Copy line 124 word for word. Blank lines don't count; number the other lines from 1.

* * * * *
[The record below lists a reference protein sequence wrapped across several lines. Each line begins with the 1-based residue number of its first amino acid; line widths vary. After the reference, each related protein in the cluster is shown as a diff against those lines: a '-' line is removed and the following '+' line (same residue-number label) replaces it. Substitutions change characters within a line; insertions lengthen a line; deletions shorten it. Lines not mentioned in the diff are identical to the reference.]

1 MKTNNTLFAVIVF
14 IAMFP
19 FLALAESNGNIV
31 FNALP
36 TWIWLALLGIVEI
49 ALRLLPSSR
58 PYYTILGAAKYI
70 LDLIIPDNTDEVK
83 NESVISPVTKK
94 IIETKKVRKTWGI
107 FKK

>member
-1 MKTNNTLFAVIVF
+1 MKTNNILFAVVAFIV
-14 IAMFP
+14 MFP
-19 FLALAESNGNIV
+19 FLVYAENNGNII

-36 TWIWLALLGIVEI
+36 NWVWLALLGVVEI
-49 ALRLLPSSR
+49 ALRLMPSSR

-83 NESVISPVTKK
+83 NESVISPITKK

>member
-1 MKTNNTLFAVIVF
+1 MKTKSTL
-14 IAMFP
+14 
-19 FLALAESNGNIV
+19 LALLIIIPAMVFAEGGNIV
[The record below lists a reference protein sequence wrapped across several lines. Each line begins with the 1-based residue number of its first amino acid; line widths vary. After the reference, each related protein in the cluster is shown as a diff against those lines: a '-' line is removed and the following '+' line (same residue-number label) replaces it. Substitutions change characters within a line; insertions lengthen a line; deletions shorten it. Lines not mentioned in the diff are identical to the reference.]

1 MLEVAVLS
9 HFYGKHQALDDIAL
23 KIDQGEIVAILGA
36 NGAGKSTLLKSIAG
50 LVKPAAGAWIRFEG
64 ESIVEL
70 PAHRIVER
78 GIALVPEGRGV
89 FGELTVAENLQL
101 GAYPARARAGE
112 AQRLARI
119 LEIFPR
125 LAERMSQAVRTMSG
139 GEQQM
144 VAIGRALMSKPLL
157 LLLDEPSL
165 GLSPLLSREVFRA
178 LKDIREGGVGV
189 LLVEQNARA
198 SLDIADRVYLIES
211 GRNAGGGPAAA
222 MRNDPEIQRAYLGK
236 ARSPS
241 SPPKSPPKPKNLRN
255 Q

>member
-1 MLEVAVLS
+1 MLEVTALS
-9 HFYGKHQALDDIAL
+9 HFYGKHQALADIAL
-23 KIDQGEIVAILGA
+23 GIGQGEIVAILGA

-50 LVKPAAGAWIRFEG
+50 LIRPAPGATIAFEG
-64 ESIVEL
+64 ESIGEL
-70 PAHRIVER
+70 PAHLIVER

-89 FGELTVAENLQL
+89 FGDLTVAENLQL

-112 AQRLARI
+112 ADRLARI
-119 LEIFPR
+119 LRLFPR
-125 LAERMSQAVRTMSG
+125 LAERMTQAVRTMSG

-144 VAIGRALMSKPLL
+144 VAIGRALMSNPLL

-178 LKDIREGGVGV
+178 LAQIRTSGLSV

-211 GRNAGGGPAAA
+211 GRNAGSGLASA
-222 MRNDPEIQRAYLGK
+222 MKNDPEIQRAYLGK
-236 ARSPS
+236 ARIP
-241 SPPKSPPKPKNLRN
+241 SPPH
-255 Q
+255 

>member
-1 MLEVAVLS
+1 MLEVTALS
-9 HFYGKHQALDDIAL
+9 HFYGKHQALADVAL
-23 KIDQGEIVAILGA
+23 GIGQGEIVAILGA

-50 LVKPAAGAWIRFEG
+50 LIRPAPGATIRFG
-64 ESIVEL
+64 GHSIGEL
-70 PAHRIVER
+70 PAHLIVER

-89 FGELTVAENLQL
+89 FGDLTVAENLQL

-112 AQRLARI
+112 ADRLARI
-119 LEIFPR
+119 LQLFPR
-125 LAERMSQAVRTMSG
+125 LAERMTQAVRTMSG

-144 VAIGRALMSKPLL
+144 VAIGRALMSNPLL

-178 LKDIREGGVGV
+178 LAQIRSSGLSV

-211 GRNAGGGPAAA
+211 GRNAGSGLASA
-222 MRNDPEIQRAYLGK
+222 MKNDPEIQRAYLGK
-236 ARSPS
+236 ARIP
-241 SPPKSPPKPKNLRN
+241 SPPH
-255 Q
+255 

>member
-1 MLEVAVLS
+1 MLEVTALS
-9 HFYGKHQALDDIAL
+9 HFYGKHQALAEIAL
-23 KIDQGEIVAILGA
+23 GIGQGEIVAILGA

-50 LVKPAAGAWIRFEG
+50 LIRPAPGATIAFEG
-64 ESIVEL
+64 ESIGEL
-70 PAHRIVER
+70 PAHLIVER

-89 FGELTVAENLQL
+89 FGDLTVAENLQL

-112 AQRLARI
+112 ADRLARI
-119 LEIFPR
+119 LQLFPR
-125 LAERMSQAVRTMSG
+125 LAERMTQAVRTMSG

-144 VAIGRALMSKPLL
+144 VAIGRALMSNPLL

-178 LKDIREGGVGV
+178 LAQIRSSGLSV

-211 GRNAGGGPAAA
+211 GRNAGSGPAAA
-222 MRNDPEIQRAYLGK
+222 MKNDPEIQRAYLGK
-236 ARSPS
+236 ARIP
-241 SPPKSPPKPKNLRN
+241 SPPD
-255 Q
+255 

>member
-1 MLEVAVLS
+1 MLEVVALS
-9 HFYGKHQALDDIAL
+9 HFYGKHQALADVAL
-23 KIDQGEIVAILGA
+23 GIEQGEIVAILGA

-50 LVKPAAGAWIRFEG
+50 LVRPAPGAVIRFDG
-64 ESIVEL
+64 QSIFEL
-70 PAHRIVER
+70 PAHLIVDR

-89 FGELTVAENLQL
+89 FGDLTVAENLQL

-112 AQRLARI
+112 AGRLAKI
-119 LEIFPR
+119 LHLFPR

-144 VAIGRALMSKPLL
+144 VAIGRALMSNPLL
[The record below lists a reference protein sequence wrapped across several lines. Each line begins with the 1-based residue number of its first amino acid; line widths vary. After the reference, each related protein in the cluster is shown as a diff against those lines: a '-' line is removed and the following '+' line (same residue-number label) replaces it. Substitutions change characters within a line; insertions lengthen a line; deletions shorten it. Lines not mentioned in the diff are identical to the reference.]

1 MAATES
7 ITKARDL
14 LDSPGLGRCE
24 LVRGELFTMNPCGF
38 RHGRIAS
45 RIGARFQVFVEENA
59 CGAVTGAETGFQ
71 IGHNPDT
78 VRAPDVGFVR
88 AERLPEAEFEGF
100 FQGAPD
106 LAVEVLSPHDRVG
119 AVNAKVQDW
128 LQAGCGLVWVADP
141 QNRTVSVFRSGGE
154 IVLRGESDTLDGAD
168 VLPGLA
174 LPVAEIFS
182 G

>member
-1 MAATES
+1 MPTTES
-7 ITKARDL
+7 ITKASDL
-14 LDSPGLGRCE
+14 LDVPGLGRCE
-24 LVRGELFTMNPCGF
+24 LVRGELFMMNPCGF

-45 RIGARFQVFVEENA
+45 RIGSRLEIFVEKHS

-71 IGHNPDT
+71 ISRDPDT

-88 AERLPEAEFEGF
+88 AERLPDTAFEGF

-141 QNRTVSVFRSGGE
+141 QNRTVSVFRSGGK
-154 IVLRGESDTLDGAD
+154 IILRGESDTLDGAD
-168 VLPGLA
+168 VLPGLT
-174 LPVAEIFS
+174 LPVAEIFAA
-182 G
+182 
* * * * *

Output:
+236 ARIP